Ruben Diaz Jr. Touts Fresh Direct Plan, Critiques Police During Address
CO-OP CITY — In his third State of the Borough address on Thursday, Bronx Borough President Ruben Diaz Jr. touted recent economic coups — including new stirrings at the Kingsbridge Armory and the much-debated move to lure Fresh Direct to the borough.
But the annual speech also touched on still-simmering controversies, such as the police shooting this month of an unarmed Bronx teenager.
Diaz also claimed some credit for the pending living wage bill, challenged the mayor’s education legacy and called for a Bronx Health Summit to address statistics that show the “Bronx is a leader in everything that is bad.”
Addressing a crowd that included the heads of New York's four other boroughs as well as Christine Quinn, the speaker of the City Council, Diaz described his “holistic vision” and “conceptual master plan” for the borough which, he said, “is reshaping the Bronx and advancing a strong agenda for its future.”
Early in the speech, Diaz referred to “our newest Bronx neighbor, Fresh Direct.”
The online grocer agreed this month to remain in New York rather than move to New Jersey, and to move its operations from Queens to a 500,000-square-foot facility it will build in Mott Haven. In exchange, the state, city and the Bronx will provide the company with nearly $130 million in tax breaks and grants.
For the $3.5 million in loans and grants that the Bronx offered Fresh Direct, the company signed a written agreement that includes promises to hire Bronx residents for a certain percentage of jobs and to eventually convert to a green delivery truck fleet.
In his speech, Diaz said his office’s written arrangement with Fresh Direct would “secure jobs for Bronx residents, a greener environment and stimulate economic activity.”
Several Mott Haven residents and activists, as well as a few elected officials, opposed the deal. They questioned whether Fresh Direct required such a generous public benefits package and how the city would hold the company to its hiring promises, and they feared the impact that scores of new trucks would have on their neighborhood’s air quality.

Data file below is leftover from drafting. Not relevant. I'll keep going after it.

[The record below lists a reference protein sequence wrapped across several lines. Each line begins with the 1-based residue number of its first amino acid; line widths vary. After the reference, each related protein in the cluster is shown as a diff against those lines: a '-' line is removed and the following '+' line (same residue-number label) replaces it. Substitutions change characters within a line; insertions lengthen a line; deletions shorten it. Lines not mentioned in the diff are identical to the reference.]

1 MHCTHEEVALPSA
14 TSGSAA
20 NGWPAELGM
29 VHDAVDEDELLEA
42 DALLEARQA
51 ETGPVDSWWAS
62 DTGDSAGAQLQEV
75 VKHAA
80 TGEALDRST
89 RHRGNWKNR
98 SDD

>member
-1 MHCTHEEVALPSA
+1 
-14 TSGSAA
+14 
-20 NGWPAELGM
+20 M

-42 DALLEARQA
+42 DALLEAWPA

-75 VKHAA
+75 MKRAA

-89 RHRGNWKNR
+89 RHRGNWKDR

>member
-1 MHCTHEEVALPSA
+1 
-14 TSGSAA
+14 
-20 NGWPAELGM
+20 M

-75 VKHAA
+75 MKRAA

Outside of Thursday's event at Harry Truman High School in Co-op City, a few protesters handed out flyers and hoisted a banner that read, “Stop Fresh Direct.”
Two years ago, Diaz led the charge that derailed a plan to convert the massive Kingsbridge Armory into a retail mall because the developer, Related, would not agree to pay at least $10 an hour with benefits to all mall employees.
While many supported Diaz’s push for a so-called living wage, others said the Bronx leader should have welcomed any new jobs in the borough with the highest rates of unemployment.
On Thursday, Diaz could boast that he worked with the mayor’s office to jumpstart a new round of development proposals for the armory this January, and that Speaker Quinn is likely to introduce a bill this year that incorporates some of the living wage proposals that Diaz called for in 2009.
Speaker Quinn and a majority of councilmembers had “emphatically endorsed” his economic premise, Diaz said.
“If you take heavy taxpayer subsidies, you must do better by your workers,” he said.
Diaz, who some rumor may eventually run for a citywide elected position, used part of his speech Thursday to call for greater police accountability.
“We must demand that our police department is better trained to work with our communities in a respectful fashion that honors the dignity of life,” he said.
On February 2, a plainclothes narcotics officer fatally shot 18-year-old Ramarley Graham inside his family’s Wakefield apartment. The police had suspected that the teen was armed, but no gun was found in the bathroom where he was shot.
The borough president also threw a dart at Mayor Michael Bloomberg’s education policies, which the mayor has long insisted have dramatically raised student achievement.
“Despite the claims of some,” Diaz said Thursday, “we know that our public schools have, at best, remained stagnant over the past decade.”
Increased parent engagement, early learning options and access to higher education are necessary, Diaz said.
To combat the borough’s exceptionally high rates of asthma, obesity “and everything in between,” Diaz announced that his office would host a health summit in 2013.
“This event will bring together the best minds on health and wellness from across the nation,” he said.
Near the end of his speech, Diaz noted an odd accomplishment.
Last December, he cut the ribbon at a ceremony celebrating the move of Bronx’s only lesbian and gay community center into a sparkling new location.
What was odd was where the new space is housed.
“Get a load of this,” Diaz told the crowd, “it was at the Reverend Ruben Diaz Gardens,” named after Diaz’s father, Ruben Diaz Sr., the state senator and evangelical minister who is an outspoken opponent of gay marriage.
After the crowd laughed for a few moments, someone in the audience shouted out a phrase, and Diaz Jr. repeated it.
“Sí se puede,” he said. Yes, we can.